Going camping with your baby? One option is to co-sleep in the same sleeping bag. I honestly recommend against co-sleeping while camping. However, if you want to do it safely and comfortably, follow these tips.
Why I Am Opposed to Co-Sleeping in the Same Sleeping Bag
I only tried co-sleeping with my baby once during a camping trip. She was 6 months old and the October weather was very cold, so I thought that it would be a good solution. I was very wrong! After that trip, I’ll never try it again: My baby is staying in her own sleeping bag!
Let me be clear about something: I’m not opposed to co-sleeping with a baby in everyday life. I co-slept with my first daughter and often co-slept with the second too. However, co-sleeping during a camping trip is completely different than when you are at home. Here’s why:
Breastfeeding in the Tent Is a Challenge:
There are two ways to breastfeed in a tent while camping:
- Sitting up
- Lying down
If you go with the sitting up method, you’ll need to completely remove your baby from the sleeping bag. Guess what? It’s COLD at night! Your baby will get cold and probably fussy. And if she does fall asleep on your boob, good luck getting her situated in the sleeping bag again without waking up.
The lying down method means that you can leave your baby in the sleeping bag. However, this method means that your boobs must be at the same level as the baby’s mouth. So, you will have to wriggle your entire torso up and out of the sleeping bag. This is cold and very uncomfortable (especially in a short tent where your head ends up smushed against the tent wall!).
Diaper changes are also a challenge:
If you have to change a diaper during the middle of the night, both of you will need to get out of the sleeping bag. Again, this means your baby (and you) get cold. And it’s a lot harder to get a baby back to sleep when she’s cold.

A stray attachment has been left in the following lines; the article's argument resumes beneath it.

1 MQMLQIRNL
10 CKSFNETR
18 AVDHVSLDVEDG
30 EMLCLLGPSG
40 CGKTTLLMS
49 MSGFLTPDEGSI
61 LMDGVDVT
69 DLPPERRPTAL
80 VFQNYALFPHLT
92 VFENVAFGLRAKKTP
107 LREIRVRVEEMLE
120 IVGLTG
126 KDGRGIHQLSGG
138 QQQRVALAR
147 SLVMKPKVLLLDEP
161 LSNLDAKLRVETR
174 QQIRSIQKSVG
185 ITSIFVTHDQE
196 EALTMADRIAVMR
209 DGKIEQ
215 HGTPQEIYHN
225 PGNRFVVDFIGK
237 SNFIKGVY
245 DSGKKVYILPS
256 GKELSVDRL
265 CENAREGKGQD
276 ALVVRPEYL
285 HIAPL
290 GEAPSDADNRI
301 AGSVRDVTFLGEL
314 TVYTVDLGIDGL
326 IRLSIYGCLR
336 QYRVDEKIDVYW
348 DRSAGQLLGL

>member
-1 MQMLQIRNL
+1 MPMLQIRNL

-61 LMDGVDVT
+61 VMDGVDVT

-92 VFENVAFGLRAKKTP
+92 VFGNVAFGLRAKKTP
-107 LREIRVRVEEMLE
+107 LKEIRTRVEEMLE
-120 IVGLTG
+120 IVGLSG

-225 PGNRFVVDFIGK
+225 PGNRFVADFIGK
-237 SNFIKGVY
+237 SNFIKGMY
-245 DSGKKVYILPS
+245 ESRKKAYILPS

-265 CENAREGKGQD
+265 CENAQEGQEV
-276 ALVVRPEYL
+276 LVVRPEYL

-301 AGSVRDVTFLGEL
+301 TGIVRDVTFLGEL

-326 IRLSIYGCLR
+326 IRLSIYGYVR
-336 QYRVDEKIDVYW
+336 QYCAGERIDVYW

Adult sleeping bags are thick and fairly heavy, so pose a suffocation risk. So, you’ve got to be extra careful that the top of the sleeping bag isn’t too close to your baby’s head.
To prevent this, you must keep the baby high up in the sleeping bag – meaning a lot of warmth is lost around the neck area. You’ll need to make sure your baby has warm layers on and definitely a hat on cold nights.
You’re Screwed if a Diaper Explosion Occurs
Diaper explosions always happen at the worst possible moments. So don’t be surprised if it occurs while camping.
If your baby is in her own sleeping bag, this isn’t such a big deal: you can just take her out and co-sleep for the night. But, if you are sharing a sleeping bag, your sleeping bag (and pajamas) are now gross and wet. Unless you brought a backup sleeping bag for yourself, you are screwed.
You’ll Wake Your Baby Every Time You Get In/Out of the Sleeping Bag
I don’t go to sleep at the same time as my baby when camping. So, if co-sleeping in the same sleeping bag, she would end up in there alone – which means it won’t be nearly as warm without my body heat. I’d rather put her to bed in her own sleeping bag. Then I can hold her while sitting around the fire and transfer her to the tent when I decide to go to sleep.
Still Want to Try Co-Sleeping in the Same Sleeping Bag?